Friday 28th of August 2015
Two Derry men who shouted sectarian abuse at a Salvation Army parade in the city were told by a judge that they were 'not just bigots but stupid bigots'.
Stephen O'Reilly, 20, of Bloomfield Park in Galliagh, was charged with disorderly behaviour, assaulting and resisting police on June 6.
Lee Coyle, 19, also from Bloomfield Park, was charged with similar offences on the same date.
Derry Magistrates Court was today told that a Salvation Army parade was taking place in the Diamond area of the city and Coyle was seen standing in the middle of the road shouting 'Orange b------s'.
He refused to move on and police tried to reason with him but he pushed a female officer in the chest and struggled with police.
As regards O'Reilly, the court was told that the band of the Salvation Army was forced to cut short their performance due to the defendant's behaviour.
He was trying to assault members of the band and was shouting sectarian abuse such as 'Orange b------s'.
He also shouted 'F--k the PSNI'.
The court was told there was a large crowd of shoppers in the area and O'Reilly continued to shout and swear at police.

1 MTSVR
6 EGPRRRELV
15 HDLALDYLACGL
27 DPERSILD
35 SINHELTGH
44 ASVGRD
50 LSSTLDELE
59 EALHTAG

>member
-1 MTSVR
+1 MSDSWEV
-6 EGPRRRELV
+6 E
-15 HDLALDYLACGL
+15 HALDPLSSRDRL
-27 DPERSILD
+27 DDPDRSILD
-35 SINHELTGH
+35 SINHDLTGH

Defence barrister for O'Reilly, Eoghain Devlin , said it was hard to think of another incidence of such 'ignorance and stupidity’.
He said the court was 'not only dealing with two stupid individuals but two who had not taken the time to notice the make-up of our society.'
He said on the day in question O'Reilly for reasons known only to himself had stopped taking his medication and taken alcohol.
Stephen Mooney, counsel for Coyle, said it was 'drunken, obnoxious behaviour' and said that the Salvation Army made for a very soft target.
He said the incident was 'unpleasant for shoppers' who were in the area at the time.
District Judge Barney McElholm said the Salvation Army do 'tremendous good' for both sides of the community and would help anyone in need.
He went on: "The idea that good people like that were subjected to this gross, vile, sectarian abuse should fill anyone with horror."
He told both men that they deserved to go straight to prison.
He adjourned the case until November 30 and told both men that if they did not come in to court on that date with £250 each for the Salvation Army they were going to prison.